Why The World Must Set a Price on Carbon

5 minute read
De Rothschild is the founder and CEO of the Council for Inclusive Capitalism.

The 90,000 people and nearly 200 nations who attended the U.N. COP28 climate conference in Dubai this month missed an historic opportunity. To move beyond the woefully inadequate level of climate action since the 2015 Paris Accords, the world must agree to put a global price on carbon. In one stroke, this would recalibrate consumer demand, set the market in motion, reduce emissions, and spur innovation. If only world leaders had remembered the immortal words of legendary investor Charlie Munger: “Show me the incentive, and I'll show you the outcome.”

A carbon price would supercharge the march toward net-zero emissions because it recognizes the profit incentive of free markets to efficiently allocate capital within our rules-based global economic system. It would cause businesses to write-off fossil fuels and investors to redeploy capital toward clean energy solutions. The tools available today—sustainability reports, voluntary commitments, or naming and blaming—are not incentives; they are nudges, and they will not create needed change at scale. To deny the market a definite price point for carbon is akin to tying one hand behind our back in the most significant fight of our lives.

It is time to level with the public and start building a new narrative. Yes, the once-in-a-century energy transition will require prices to rise temporarily—on everything from transport and supplier costs to heating and electricity bills—while the world is still using fossil fuels; but carbon pricing will shift business practice and consumer behavior, making lower-carbon alternatives more accessible and reliable in the near future. A price on carbon will make green products increasingly more affordable than fossil fuel-based products in energy, transportation, agriculture, and construction.

Over time, the price curve of green solutions will come down and energy will make up a smaller portion of individual income than it does now. At that magical inflexion point, the price on carbon will become irrelevant. The market is the strongest weapon available to move away from fossil fuel dependency, but it needs countries to pull the trigger on a carbon price.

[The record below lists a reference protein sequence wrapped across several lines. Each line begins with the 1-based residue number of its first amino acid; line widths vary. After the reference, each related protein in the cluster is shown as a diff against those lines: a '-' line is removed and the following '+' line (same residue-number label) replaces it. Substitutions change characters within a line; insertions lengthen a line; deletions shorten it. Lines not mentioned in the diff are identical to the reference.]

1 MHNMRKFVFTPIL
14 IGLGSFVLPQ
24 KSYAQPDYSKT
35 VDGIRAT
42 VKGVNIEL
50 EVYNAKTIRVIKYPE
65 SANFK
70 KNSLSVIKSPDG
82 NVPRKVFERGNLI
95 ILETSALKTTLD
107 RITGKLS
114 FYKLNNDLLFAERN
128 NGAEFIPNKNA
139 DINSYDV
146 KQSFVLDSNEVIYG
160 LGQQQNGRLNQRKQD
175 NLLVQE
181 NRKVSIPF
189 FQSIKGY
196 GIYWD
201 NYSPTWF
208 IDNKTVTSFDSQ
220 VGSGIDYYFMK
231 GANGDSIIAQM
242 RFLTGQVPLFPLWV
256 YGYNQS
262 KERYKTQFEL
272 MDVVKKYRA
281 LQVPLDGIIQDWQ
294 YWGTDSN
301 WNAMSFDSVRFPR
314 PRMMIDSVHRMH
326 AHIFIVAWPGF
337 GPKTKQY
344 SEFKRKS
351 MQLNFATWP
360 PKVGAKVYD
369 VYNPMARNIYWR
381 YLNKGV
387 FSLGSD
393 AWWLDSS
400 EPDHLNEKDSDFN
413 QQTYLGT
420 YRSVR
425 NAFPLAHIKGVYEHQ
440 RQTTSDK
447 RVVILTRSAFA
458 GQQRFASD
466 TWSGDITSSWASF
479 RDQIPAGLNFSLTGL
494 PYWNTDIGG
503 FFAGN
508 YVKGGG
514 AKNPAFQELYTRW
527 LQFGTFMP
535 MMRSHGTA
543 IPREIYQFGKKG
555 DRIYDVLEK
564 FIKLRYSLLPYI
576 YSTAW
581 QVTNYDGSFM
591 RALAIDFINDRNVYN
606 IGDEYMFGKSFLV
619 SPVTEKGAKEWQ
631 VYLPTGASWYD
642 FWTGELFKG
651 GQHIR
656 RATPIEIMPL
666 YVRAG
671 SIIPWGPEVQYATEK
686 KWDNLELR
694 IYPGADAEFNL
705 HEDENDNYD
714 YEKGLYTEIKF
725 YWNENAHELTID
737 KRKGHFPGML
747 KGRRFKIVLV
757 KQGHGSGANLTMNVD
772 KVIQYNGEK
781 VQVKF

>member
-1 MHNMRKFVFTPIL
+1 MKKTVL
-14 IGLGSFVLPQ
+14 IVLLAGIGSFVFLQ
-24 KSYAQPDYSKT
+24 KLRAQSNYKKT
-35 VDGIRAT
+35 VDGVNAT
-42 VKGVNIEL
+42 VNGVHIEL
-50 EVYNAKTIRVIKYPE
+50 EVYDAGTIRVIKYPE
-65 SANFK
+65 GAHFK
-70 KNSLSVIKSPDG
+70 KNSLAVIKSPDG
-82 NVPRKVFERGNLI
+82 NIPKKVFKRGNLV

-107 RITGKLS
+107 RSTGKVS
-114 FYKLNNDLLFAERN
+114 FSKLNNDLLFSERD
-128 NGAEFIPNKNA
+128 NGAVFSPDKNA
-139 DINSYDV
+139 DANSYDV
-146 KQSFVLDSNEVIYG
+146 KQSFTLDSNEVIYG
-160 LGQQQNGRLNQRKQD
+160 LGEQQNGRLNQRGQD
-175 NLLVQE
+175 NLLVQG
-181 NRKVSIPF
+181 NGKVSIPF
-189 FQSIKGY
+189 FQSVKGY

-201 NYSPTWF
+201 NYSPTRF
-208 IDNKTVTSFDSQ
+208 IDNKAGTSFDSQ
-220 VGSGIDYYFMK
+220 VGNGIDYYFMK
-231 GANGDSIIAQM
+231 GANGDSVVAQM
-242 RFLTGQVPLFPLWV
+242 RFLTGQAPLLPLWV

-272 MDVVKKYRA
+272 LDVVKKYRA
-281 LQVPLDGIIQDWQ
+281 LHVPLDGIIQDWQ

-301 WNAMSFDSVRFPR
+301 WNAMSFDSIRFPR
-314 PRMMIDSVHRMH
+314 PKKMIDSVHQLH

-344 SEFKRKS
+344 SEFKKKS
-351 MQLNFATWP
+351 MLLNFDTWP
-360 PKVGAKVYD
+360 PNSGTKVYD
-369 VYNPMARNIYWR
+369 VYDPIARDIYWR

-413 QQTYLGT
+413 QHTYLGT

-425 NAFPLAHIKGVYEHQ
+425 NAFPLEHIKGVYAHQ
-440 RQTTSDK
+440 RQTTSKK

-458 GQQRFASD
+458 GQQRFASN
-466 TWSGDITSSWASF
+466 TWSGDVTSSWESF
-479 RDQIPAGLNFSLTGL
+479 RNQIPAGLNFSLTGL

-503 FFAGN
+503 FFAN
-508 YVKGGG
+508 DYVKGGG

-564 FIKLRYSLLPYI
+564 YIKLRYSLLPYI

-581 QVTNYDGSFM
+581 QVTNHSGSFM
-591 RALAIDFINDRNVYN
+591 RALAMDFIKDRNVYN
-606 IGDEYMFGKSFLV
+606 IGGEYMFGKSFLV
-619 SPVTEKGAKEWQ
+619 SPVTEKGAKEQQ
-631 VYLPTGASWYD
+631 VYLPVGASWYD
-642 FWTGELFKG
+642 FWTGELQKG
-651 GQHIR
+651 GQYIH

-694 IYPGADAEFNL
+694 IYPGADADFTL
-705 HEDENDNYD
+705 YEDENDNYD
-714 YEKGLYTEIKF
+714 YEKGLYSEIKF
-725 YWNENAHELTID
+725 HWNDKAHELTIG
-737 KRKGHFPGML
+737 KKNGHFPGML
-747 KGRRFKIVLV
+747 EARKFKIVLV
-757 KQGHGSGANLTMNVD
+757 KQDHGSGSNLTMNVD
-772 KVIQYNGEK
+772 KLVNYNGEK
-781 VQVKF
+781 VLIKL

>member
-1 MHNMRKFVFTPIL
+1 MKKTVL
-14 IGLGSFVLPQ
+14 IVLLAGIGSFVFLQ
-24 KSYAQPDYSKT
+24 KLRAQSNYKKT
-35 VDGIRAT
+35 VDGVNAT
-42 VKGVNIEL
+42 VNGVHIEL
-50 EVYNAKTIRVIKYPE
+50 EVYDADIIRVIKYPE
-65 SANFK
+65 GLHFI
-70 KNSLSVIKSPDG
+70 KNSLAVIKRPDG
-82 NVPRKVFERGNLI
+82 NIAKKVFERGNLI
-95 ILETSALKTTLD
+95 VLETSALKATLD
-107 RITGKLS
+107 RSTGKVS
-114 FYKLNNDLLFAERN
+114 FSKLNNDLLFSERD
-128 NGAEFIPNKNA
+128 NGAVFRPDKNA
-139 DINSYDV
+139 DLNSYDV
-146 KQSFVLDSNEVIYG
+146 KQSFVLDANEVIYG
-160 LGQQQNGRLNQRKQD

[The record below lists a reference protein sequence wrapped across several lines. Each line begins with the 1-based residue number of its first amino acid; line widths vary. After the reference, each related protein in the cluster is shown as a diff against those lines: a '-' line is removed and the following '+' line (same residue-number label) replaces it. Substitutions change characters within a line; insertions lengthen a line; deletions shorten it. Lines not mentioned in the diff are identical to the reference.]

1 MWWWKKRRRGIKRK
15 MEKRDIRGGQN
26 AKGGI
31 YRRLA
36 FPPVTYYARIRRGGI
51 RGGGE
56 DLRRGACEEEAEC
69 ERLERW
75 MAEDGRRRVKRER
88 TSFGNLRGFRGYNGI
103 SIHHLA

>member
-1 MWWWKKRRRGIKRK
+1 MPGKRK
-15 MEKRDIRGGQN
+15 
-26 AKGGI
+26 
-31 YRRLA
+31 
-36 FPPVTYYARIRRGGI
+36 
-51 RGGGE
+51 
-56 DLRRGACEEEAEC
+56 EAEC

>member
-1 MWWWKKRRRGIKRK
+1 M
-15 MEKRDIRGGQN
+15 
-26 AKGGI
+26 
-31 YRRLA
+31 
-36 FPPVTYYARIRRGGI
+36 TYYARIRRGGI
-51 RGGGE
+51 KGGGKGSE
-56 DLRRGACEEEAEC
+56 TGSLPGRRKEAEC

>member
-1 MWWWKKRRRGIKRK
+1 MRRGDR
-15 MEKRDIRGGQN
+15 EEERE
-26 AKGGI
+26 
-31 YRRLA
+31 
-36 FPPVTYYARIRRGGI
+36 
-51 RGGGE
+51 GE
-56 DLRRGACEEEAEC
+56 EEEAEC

Why has carbon pricing not happened? The answer is simple: “It is the politics, stupid.” Politicians, particularly in the United States, are afraid to tell voters that protecting our planet costs money. This collective evasion has to stop. My challenge to climate campaigners is to start calling out politicians who refuse to put a price on carbon. This will create the change we all desire.

There is some good news: The world has started to take some steps in the right direction. Over 70 countries have already implemented a carbon price, in various forms and at different levels including as taxes, credit, or an emissions trading system. And the technical expertise is in place to legitimately measure carbon and its sources.

But there’s more work to do. COP28’s focus on fiscal reforms to cut support for high-emitting industries, such as methane and coal, and create subsidies for clean energy, such as green hydrogen and solar generation, are all positive. But they fall far short of the mark. Thanks to the Inflation Reduction Act, the United States has pushed renewables through subsidies, but this policy does not match the scale of the climate problem. Government funding alone is unable to subsidize the global requirements for clean energy. Moreover, such industrial policy rightfully inflames sensitivities over sky-high public debt and sparks concerns of a global subsidy war, at a time when the world is already precariously dealing with political division and tenuous supply chains.

Experts and world leaders also continue to debate the best price to assign to carbon emissions. At the COP28 meeting last week, I moderated a roundtable of business, investment, and public government leaders, which recommended starting with a global baseline of $50-per-ton. In the United States, a plan by the Climate Leadership Council, which has earned the support of Nobel laureates, Republicans, and Democrats alike, proposes an initial price on carbon of $40-per-ton. The revenue would be used to provide an estimated $2,000 annually to average American households to offset their carbon expenses until renewable markets become cost-competitive. This plan is pro-growth and pro-green and reduces economic inequality.

However it’s designed, carbon pricing stands out as a unifying model, which aligns the incentives of investors, business, and government to decarbonize industry and finance green technology. It will mean that carbon will be reflected in all company balance sheets, income statements, earnings reports, and strategic plans. From there, the societal costs of carbon—from environmental damage to health impacts—will be priced into financial risk and investment decisions in ways that the market understands, ultimately reshaping the world’s approach to our gravest external threat.

By transcending traditional policy constraints, carbon pricing emerges as not only a market basis for reducing emissions, but also a necessary tool for a just transition; one that listens to “the cry of the earth and the cry of the poor,” as Pope Francis wrote in his 2015 encyclical, the Laudato si’. A tangible cost of carbon is the world’s most effective incentive to shift demand and align market forces for the clean energy transition en route to a healthier, more prosperous world.

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